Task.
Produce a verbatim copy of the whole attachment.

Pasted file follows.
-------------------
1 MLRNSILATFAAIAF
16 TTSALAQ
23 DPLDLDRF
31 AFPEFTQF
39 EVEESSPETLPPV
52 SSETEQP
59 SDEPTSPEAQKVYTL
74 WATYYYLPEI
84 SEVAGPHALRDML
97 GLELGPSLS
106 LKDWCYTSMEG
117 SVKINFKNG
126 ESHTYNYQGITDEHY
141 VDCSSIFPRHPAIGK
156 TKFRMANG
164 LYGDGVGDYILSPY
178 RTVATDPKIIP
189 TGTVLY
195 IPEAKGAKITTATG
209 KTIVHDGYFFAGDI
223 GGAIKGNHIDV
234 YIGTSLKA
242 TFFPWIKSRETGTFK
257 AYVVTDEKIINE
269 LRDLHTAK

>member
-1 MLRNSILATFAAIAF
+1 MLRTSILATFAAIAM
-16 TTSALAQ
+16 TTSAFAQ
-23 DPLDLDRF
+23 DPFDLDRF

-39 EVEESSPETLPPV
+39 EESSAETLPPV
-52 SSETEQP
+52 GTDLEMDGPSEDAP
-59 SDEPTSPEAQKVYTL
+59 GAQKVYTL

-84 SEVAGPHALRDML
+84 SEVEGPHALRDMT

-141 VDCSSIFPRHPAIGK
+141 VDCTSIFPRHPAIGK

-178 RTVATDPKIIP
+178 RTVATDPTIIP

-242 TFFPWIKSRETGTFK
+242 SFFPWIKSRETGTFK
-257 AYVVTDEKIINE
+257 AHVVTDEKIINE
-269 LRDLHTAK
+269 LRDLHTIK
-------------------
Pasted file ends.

1 MLRNSILATFAAIAF
16 TTSALAQ
23 DPLDLDRF
31 AFPEFTQF
39 EVEESSPETLPPV
52 SSETEQP
59 SDEPTSPEAQKVYTL
74 WATYYYLPEI
84 SEVAGPHALRDML
97 GLELGPSLS
106 LKDWCYTSMEG
117 SVKINFKNG
126 ESHTYNYQGITDEHY
141 VDCSSIFPRHPAIGK
156 TKFRMANG
164 LYGDGVGDYILSPY
178 RTVATDPKIIP
189 TGTVLY
195 IPEAKGAKITTATG
209 KTIVHDGYFFAGDI
223 GGAIKGNHIDV
234 YIGTSLKA
242 TFFPWIKSRETGTFK
257 AYVVTDEKIINE
269 LRDLHTAK

>member
-1 MLRNSILATFAAIAF
+1 MLRTSILATFAAIAM
-16 TTSALAQ
+16 TTSAFAQ
-23 DPLDLDRF
+23 DPFDLDRF

-39 EVEESSPETLPPV
+39 EESSAETLPPV
-52 SSETEQP
+52 GTDLEMDGPSEDAP
-59 SDEPTSPEAQKVYTL
+59 GAQKVYTL

-84 SEVAGPHALRDML
+84 SEVEGPHALRDMT

-141 VDCSSIFPRHPAIGK
+141 VDCTSIFPRHPAIGK

-178 RTVATDPKIIP
+178 RTVATDPTIIP

-242 TFFPWIKSRETGTFK
+242 SFFPWIKSRETGTFK
-257 AYVVTDEKIINE
+257 AHVVTDEKIINE
-269 LRDLHTAK
+269 LRDLHTIK